I posted earlier about the FIU ecology club, GLADES being named by ESA as their SEEDS chapter of the year. To follow on that post, I am including below an article written about GLADES and the award, written but Evelyn Perez for FIU NEWS.
When Christine Pardo ’14 set out to create a club for students interested in ecological sciences in 2013, she never imagined it would achieve as much success as it has in such a short amount of time.
GLADES — or Growth of Leadership, Academics and Diversity in Ecological Sciences —provides students with a network to explore research, professional development, community outreach and leadership opportunities in ecology, an interdisciplinary field that studies the interactions among organisms and their environment. As a student chapter of the Ecological Society of America (ESA), GLADES’ mission is to diversify the ecology profession by exposing students to the field early on in their college careers.
“The majority of biology majors I had met were on the pre-med track,” said Pardo, GLADES’ founding president. “I knew early on I wanted to pursue ecology research, but felt there weren’t a lot of resources for students like me. Thanks to my mentors, I was inspired to do something about it.”
Conducting research on the cloud forests of the Andes Mountains in Peru during the summer of her junior year, the young field assistant shared her ambitions with her biology professor Kenneth Feeley and doctoral researcher Evan Rehm. Pardo credits them with giving her the confidence she needed to create what she felt was missing on campus; Feeley serves as the club’s faculty adviser.
Since its creation, GLADES has organized a variety of events and initiatives, including panel discussions and lectures on topics ranging from solar energy to climate change and sea level rise; a banquet introducing students to FIU faculty and graduate researchers and their projects; beach clean-ups and other community service events; and an adopt-a-tree program in the community.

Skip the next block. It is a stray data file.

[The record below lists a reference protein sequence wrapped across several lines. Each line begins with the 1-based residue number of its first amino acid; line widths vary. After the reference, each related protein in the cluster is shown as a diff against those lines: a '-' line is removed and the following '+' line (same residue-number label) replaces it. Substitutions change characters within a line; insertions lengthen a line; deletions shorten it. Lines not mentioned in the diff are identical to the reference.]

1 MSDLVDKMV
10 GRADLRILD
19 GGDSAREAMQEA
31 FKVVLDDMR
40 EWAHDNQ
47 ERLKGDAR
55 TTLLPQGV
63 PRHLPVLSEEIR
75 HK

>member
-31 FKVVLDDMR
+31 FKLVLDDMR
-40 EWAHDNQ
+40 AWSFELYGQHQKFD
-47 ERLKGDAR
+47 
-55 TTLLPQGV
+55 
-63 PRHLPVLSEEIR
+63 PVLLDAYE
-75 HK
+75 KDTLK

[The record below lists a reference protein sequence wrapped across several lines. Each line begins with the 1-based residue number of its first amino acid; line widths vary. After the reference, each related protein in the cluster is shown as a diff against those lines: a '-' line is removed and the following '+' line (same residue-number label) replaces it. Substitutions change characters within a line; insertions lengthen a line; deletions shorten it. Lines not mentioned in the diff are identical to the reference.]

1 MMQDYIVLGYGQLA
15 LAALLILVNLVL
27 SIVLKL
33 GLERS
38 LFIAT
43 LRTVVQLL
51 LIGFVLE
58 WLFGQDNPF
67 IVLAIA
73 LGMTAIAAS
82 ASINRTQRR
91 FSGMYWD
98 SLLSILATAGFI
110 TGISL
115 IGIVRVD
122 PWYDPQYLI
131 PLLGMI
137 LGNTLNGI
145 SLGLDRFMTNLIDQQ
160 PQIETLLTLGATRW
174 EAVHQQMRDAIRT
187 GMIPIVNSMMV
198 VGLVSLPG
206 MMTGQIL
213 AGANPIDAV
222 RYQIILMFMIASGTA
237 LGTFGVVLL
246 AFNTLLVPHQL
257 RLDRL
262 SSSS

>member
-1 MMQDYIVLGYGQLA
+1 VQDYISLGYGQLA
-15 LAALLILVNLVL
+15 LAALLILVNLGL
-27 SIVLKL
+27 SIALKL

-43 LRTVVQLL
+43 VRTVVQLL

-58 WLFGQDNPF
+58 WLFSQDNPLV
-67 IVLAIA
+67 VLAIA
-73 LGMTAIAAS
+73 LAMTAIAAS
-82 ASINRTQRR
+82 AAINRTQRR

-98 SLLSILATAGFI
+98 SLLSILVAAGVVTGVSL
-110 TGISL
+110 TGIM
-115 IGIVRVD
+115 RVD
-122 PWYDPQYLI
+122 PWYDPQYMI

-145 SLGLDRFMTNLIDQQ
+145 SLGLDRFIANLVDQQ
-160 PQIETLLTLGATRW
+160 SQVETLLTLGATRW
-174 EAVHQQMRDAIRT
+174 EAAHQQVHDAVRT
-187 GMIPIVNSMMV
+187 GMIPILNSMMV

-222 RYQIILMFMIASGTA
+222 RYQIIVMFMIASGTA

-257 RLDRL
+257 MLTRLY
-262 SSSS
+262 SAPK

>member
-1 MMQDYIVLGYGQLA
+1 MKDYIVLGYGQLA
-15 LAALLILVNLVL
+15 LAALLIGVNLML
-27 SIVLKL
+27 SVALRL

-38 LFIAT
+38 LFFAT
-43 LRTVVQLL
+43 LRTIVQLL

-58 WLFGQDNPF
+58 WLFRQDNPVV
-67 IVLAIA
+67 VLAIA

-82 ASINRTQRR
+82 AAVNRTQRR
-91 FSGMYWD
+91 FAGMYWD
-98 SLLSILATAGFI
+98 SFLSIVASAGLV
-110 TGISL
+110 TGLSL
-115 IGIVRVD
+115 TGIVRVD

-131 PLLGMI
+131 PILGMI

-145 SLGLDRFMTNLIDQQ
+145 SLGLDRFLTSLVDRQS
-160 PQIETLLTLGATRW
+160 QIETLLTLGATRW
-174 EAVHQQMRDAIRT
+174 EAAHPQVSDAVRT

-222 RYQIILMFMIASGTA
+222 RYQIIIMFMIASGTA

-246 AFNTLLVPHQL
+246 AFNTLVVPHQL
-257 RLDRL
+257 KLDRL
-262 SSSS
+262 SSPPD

Now in its second year at FIU, GLADES was named the ESA’sStrategies for Ecology Education, Diversity and Sustainability (SEEDS) Chapter of the Year. SEEDS is the flagship education program of the ESA dedicated to advancing and diversifying the ecology profession through opportunities that nurture the interest of underrepresented students to participate in and lead in ecology.
Ph.D. biology student Valeria Paz ’14 traveled to Baltimore to accept the award on behalf of the club at the 2015 ESA Annual Meeting in August. Paz, a researcher in the Heithaus Lab, presented a research poster on her research on dolphin habitats in the Everglades at the meeting, her first major networking event.
“I had the chance to experience what big questions are being asked in our field,” Paz said. “There’s a lot of great research being done on topics ranging from the effects of climate change, to urban ecology and ecology on invasive species. It’s important to know what’s going on, because it can be relevant to your particular area of study.”
GLADES President Ana Rojas, an environmental studies student, hopes to expand on the club’s momentum by organizing student research panel discussions and outdoor adventure trips; partnering more undergraduate students with graduate students and faculty for mentorship and research experience in the lab and in the field; developing a program advocating for the use of renewable energy on campus; building an orchid garden on campus; and further collaborate with other student clubs on campus.
Pardo, who now works for Miami-Dade County as an environmental regulator, is still actively involved in advising GLADES. She prefers to stay behind-the-scenes, providing information and guidance to help the next generation of club leaders build the foundation for success.
“I really wanted to leave a mark at FIU before I graduated. I hope to have empowered young people to create opportunities for themselves and pursue something they love,” Pardo said. “There are so many different pathways to a career in science. I hope GLADES serves as a vehicle for young people in our community to become the next generation of environmental professionals and stewards.”